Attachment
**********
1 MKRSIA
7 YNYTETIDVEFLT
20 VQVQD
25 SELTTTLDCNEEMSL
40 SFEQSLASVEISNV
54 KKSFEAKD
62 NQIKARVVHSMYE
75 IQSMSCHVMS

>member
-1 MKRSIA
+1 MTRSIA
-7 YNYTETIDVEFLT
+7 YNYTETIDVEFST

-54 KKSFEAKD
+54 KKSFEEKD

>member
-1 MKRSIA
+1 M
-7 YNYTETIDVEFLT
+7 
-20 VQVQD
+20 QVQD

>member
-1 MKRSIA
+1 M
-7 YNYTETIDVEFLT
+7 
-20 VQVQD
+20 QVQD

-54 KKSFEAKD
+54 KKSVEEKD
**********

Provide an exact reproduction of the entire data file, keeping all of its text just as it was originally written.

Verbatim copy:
1 MKRSIA
7 YNYTETIDVEFLT
20 VQVQD
25 SELTTTLDCNEEMSL
40 SFEQSLASVEISNV
54 KKSFEAKD
62 NQIKARVVHSMYE
75 IQSMSCHVMS

>member
-1 MKRSIA
+1 MTRSIA
-7 YNYTETIDVEFLT
+7 YNYTETIDVEFST

-54 KKSFEAKD
+54 KKSFEEKD

>member
-1 MKRSIA
+1 M
-7 YNYTETIDVEFLT
+7 
-20 VQVQD
+20 QVQD

>member
-1 MKRSIA
+1 M
-7 YNYTETIDVEFLT
+7 
-20 VQVQD
+20 QVQD

-54 KKSFEAKD
+54 KKSVEEKD